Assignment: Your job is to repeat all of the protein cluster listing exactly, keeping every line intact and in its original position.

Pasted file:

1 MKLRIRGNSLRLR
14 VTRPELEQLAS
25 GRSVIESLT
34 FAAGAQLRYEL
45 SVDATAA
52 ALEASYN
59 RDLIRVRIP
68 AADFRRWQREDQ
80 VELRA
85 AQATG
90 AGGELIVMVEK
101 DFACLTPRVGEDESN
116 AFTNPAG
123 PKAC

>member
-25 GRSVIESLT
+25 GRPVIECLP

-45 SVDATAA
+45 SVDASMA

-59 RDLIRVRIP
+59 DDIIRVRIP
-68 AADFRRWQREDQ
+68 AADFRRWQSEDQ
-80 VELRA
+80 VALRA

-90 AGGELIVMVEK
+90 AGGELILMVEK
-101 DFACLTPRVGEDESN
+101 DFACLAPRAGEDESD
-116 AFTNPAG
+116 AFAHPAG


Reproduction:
1 MKLRIRGNSLRLR
14 VTRPELEQLAS
25 GRSVIESLT
34 FAAGAQLRYEL
45 SVDATAA
52 ALEASYN
59 RDLIRVRIP
68 AADFRRWQREDQ
80 VELRA
85 AQATG
90 AGGELIVMVEK
101 DFACLTPRVGEDESN
116 AFTNPAG
123 PKAC

>member
-25 GRSVIESLT
+25 GRPVIECLP

-45 SVDATAA
+45 SVDASMA

-59 RDLIRVRIP
+59 DDIIRVRIP
-68 AADFRRWQREDQ
+68 AADFRRWQSEDQ
-80 VELRA
+80 VALRA

-90 AGGELIVMVEK
+90 AGGELILMVEK
-101 DFACLTPRVGEDESN
+101 DFACLAPRAGEDESD
-116 AFTNPAG
+116 AFAHPAG